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World Bank affirms 5.5% expansion of Ghana’s economy in 2022; raises concern again about rising debt



The World Bank has affirmed its forecast of 5.5% expansion of the Ghanaian economy in 2022, higher than Sub Saharan Africa average of 3.6%.

According to its latest Africa Pulse Report, ahead of the International Monetary Fund/World Bank Spring Meetings, the Bretton Wood institution however expressed worry about the country’s debt sustainability problems, which it described could erode gains going forward.

The World Bank said higher commodity prices are projected to support both recovery in the extractive sectors and boost exports and fiscal revenues. This will help ease some pandemic induced fiscal pressures and external financing needs.

However, it added that the moderate performance of economic growth reflects debt management problems that are still looming on the economy, with few prospects for improvement.

“In Ghana, the economy is projected to pick up pace in 2022, growing by 5.5%, then slowing gradually to 5% in 2024, lower than the pre-pandemic average growth, which was around 7%. This moderate performance reflects debt management problems that are still looming on the economy, with few prospects for improvement.”

“Additionally, Ghana, Ethiopia, Malawi, and Mozambique fell short of replicating the success of most non-resource-rich countries in part because of elevated debt levels, and in some cases insecurity. In Ghana and Malawi, the disappointing performance underscores the poor management of public finances and, the need for significant growth enhancing reforms”, it said.

The Bretton Wood institution also commented on the Electronic Transaction Levy (E-levy) whose implementation will take off from May 1st, 2022. It said though the tax is expected to increase the tax base by generating about $1.1 billion in revenue, these efforts are not enough to address the country’s debt sustainability problems.

“To return to its pre-pandemic consolidation trajectory, the Government of Ghana proposed reforms that promote fiscal and debt sustainability. After resistance from the opposition, the Parliament approved the E-levy tax of 1.5% on digital transactions. The proposed tax is expected to increase the tax base by generating US$1.1 billion in revenue in 2022. Nevertheless, these efforts are not enough to address the country’s debt sustainability problems”.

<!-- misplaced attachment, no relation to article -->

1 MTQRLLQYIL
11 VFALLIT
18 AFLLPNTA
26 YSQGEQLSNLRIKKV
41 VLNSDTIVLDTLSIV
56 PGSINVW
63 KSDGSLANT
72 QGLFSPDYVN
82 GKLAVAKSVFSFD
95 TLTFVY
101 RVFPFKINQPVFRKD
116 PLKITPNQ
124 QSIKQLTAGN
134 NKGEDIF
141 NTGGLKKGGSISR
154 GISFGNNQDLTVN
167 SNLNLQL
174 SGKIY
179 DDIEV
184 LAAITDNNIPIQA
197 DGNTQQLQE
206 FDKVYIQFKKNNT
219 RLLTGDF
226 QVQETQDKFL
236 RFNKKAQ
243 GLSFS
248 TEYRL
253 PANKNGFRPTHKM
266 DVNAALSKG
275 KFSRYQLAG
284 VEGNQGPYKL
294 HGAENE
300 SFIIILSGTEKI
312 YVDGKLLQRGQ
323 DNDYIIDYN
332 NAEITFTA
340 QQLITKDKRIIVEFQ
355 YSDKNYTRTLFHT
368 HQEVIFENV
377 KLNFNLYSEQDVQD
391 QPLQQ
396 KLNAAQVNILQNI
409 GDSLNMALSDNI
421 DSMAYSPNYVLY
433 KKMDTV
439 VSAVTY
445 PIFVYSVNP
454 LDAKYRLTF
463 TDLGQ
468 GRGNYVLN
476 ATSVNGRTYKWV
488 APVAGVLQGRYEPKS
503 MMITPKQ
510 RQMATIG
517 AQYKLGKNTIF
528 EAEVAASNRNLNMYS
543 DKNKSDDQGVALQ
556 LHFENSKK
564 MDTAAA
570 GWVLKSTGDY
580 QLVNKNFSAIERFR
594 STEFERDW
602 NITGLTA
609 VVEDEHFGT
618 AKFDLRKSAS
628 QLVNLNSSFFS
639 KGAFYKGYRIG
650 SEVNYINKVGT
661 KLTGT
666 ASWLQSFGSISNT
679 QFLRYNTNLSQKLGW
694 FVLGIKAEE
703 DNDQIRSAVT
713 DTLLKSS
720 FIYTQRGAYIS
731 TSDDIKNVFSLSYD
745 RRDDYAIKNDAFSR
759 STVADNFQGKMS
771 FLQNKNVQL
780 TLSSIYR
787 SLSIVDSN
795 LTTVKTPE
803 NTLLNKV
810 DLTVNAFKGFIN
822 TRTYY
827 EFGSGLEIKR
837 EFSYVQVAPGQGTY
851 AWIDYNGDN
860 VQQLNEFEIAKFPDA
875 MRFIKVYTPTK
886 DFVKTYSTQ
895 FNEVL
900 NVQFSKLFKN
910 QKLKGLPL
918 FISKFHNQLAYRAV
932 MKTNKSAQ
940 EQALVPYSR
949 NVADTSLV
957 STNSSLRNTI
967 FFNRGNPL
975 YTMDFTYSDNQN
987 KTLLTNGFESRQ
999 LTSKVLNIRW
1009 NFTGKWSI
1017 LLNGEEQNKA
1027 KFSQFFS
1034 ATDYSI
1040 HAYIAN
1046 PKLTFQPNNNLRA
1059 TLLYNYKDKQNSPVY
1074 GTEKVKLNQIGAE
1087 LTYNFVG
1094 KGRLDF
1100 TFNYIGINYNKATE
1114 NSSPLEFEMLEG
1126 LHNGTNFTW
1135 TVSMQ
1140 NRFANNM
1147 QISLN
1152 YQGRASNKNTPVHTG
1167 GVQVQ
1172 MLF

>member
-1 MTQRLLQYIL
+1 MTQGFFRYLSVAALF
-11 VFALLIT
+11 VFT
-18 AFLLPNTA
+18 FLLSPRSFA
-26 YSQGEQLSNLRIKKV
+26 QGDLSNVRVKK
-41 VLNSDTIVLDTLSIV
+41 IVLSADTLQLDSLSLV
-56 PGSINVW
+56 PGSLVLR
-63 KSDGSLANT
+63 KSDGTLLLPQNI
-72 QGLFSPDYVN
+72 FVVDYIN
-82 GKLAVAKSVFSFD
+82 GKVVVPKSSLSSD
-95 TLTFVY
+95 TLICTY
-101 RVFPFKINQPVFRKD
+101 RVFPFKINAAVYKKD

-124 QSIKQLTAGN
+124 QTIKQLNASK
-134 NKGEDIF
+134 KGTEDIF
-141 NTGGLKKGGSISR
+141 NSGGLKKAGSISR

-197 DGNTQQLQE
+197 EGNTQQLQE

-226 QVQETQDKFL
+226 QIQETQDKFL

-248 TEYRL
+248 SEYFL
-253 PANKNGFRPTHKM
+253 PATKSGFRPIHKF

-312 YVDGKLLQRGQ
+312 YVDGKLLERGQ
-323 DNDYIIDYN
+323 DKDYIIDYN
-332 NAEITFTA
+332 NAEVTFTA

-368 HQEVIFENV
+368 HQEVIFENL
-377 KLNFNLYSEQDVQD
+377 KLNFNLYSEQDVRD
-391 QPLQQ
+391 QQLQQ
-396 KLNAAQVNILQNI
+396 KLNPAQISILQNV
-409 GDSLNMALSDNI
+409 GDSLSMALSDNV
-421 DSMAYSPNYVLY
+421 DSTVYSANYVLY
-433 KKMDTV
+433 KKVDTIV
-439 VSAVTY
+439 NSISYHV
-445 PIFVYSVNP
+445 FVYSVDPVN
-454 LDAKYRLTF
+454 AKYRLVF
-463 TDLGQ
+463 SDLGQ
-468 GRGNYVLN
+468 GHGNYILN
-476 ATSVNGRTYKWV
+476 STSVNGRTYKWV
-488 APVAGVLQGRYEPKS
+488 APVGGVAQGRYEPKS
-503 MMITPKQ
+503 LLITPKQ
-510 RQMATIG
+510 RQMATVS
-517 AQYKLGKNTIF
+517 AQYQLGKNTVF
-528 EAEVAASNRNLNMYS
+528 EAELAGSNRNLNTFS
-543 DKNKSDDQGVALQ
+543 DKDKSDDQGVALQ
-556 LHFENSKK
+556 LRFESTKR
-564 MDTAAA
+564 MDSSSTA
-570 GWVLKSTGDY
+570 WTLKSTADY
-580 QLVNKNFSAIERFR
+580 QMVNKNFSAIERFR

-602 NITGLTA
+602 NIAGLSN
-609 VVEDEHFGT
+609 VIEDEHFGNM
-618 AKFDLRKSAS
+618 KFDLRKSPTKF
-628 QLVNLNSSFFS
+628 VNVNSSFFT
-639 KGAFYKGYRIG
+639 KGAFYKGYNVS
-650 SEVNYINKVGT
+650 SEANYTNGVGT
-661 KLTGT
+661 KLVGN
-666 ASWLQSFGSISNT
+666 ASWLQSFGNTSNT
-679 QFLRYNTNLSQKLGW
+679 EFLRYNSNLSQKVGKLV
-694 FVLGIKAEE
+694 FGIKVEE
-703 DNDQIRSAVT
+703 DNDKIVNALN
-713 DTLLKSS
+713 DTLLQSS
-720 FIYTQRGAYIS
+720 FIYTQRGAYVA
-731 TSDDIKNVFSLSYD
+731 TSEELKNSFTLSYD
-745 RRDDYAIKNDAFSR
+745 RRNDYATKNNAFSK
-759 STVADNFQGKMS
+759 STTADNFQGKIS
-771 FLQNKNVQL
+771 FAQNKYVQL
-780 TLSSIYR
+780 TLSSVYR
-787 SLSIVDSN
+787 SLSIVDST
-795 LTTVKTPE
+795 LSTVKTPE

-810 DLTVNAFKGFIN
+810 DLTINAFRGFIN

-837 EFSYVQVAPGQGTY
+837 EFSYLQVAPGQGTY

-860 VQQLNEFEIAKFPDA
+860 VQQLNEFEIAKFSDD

Again, it said revenue from the mining sector remains weak, while pressing needs for government support continue to weigh on public finance.

Growth in Sub-Saharan Africa to decline to 3.6%

Growth in Sub-Saharan Africa is projected to decelerate from 4% in 2021 to 3.6% in 2022.

It is also estimated at 3.9% and 4.2% in 2023 and 2024, respectively.

The growth deceleration in 2022, the World Bank, said reflects several short-term headwinds, including the slowdown in the global economy particularly in the United States and China, lingering effects of the coronavirus pandemic, elevated inflation, rising financial risks owing to high public debts reaching unsustainable levels, continued supply disruptions, and the war in Ukraine.

“Given limited trade exposure, the impacts of the Russia-Ukraine conflict are expected to be negligible”, it added.

Of the region’s three largest economies, South Africa’s growth is expected to decline by 2.8 percentage points in 2022, dragged by persistent structural constraints, while Angola and Nigeria are projected to continue with the momentum of 2021, up by 2.7 and 0.2 percentage points, respectively, thanks partly to elevated oil prices and good performance of the non-oil sector.

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Most Ghanaians unaware of oil funded projects – PIAC  



Most Ghanaians are unaware of projects funded with oil funds, a public fora held by the Public Interest and Accountability Committee (PIAC) in the Western North and North East regions have revealed.

In both regions, the Committee held regional public fora on the 2021 PIAC Annual Report, which brought together stakeholders from the traditional council, religious groups, security agencies, traders, educational institutions, among others to deliberate on the management and use of petroleum revenues.

The participants also called for more projects to be executed with petroleum revenues.

PIAC therefore recommended the labelling of Annual Budget Funding Amount (ABFA)-funded projects for identification.

Most Ghanaians unaware of oil funded projects – PIAC  

It again reiterated its commitment to carrying out its mandate to ensure the prudent management and use of petroleum revenues in Ghana.

PIAC commends some oil funded projects but unhappy about some

In terms of the projects funded with petroleum funds, the Committee expressed satisfaction about some, whilst critiquing others, calling for urgent steps to complete them.

The inspection of the projects took place from Sunday, 24th to Friday, 29thApril, 2022.

Most Ghanaians unaware of oil funded projects – PIAC